WHEATON, Ill. -- Starting Friday, Wheaton College in Illinois will no longer provide health insurance to students because the school is opposed to the birth control coverage mandate in the Affordable Care Act.
The decision will affect roughly a quarter of the 3,000 undergraduate and graduate students at the Christian liberal arts college. It won't affect health care insurance for the school's faculty and staff.
The college also says the decision is part of an effort to protect a lawsuit against the Department of Health and Human Services. Protecting the case is important because the government is telling the school it has to offer something it finds "morally objectionable," Chelsen said.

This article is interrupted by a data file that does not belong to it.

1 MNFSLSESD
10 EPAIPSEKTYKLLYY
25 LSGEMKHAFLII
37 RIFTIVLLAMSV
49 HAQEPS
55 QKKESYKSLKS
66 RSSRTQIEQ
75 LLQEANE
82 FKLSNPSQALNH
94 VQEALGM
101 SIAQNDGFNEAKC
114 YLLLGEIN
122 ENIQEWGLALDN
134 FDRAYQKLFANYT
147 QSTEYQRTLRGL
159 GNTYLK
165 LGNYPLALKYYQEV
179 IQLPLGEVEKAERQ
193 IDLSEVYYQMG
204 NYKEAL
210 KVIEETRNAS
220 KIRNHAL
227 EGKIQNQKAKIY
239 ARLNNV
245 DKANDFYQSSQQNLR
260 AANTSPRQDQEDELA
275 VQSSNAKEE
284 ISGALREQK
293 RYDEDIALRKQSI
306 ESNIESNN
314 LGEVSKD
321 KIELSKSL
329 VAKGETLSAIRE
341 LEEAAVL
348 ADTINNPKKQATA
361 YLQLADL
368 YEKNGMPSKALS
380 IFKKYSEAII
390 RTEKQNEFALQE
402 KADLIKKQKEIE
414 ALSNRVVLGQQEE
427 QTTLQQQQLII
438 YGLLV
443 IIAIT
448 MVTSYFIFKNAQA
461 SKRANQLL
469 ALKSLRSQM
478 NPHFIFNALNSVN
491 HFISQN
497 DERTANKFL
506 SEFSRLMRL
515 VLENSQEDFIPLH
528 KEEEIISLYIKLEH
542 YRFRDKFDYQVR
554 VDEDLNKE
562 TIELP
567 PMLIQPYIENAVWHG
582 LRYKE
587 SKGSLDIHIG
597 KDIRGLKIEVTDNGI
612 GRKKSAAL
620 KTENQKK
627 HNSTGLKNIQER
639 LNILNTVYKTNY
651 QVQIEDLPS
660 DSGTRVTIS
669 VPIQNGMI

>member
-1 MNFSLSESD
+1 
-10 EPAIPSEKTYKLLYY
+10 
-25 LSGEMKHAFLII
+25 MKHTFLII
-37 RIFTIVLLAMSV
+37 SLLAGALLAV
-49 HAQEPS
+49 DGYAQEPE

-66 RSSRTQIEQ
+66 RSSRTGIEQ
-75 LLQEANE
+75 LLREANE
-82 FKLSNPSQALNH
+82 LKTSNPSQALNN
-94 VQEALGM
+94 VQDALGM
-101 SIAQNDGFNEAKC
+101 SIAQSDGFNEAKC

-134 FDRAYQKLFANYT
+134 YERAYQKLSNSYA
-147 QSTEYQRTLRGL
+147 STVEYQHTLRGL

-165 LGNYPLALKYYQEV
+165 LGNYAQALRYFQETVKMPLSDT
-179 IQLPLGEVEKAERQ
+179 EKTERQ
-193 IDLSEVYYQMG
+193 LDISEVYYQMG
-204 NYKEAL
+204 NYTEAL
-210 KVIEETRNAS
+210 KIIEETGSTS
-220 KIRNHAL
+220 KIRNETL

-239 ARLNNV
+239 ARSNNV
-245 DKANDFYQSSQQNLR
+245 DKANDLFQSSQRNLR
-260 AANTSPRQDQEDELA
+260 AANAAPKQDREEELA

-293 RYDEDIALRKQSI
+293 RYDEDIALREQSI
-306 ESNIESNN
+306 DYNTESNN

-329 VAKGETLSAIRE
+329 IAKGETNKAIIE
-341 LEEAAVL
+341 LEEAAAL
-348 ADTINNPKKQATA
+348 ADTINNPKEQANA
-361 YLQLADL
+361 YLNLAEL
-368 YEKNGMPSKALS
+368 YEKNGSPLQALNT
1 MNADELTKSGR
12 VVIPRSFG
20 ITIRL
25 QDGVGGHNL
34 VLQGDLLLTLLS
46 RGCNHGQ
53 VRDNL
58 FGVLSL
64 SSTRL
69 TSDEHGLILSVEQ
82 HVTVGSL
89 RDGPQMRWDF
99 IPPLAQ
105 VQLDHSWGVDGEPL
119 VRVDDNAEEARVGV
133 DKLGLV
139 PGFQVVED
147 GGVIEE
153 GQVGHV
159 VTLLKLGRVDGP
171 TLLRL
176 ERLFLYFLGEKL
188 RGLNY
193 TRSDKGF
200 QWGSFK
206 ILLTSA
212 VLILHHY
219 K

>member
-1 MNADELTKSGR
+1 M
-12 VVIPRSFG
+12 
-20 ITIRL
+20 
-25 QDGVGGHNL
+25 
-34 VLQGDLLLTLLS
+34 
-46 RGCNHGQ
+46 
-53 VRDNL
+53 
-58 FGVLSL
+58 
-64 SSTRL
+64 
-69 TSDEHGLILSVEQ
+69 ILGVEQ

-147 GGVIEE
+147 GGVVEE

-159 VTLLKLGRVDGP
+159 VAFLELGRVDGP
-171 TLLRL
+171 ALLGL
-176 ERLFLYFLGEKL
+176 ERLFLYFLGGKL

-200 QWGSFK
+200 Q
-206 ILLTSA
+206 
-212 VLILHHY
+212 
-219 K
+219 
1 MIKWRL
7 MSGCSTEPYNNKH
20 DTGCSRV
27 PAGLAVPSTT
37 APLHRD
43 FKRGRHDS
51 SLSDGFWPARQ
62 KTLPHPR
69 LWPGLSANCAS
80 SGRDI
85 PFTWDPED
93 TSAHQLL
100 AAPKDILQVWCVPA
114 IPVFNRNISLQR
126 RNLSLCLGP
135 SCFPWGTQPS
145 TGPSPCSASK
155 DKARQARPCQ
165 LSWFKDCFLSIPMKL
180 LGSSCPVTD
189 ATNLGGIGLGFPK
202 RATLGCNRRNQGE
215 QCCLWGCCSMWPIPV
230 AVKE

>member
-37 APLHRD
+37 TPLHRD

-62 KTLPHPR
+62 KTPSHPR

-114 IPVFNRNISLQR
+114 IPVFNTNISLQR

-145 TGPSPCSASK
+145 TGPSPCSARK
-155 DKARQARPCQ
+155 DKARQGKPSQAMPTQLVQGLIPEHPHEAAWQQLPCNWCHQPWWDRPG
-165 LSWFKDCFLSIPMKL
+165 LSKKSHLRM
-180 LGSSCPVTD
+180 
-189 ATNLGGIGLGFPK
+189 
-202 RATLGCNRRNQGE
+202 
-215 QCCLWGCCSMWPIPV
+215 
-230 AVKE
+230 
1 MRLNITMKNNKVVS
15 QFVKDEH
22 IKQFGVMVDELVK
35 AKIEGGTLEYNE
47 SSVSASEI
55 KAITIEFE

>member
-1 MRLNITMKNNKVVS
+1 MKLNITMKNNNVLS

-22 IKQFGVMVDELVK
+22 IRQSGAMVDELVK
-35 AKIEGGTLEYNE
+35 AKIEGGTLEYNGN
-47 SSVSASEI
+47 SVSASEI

Some religious groups and schools have accepted a compromise plan, which would require officials to notify the government of their religious objections and prompt the school's insurance carrier to provide coverage directly to students, but Wheaton refuses to do so because it would violate the school's religious beliefs, officials said.
Wheaton filed a federal lawsuit in 2012 and has since postponed complying with the order. A temporary stay recently was granted by the U.S. Supreme Court.
Administrators say there will be some funding for those set to lose coverage.
The Associated Press contributed to this report.
Christian college ends student health insurance because of birth control mandate
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